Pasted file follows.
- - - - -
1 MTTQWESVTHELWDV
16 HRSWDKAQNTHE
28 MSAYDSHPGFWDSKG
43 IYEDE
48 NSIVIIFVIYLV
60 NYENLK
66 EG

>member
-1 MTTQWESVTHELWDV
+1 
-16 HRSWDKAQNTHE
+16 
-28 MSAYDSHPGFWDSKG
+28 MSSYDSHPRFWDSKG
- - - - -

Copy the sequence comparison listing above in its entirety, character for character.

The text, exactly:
1 MTTQWESVTHELWDV
16 HRSWDKAQNTHE
28 MSAYDSHPGFWDSKG
43 IYEDE
48 NSIVIIFVIYLV
60 NYENLK
66 EG

>member
-1 MTTQWESVTHELWDV
+1 
-16 HRSWDKAQNTHE
+16 
-28 MSAYDSHPGFWDSKG
+28 MSSYDSHPRFWDSKG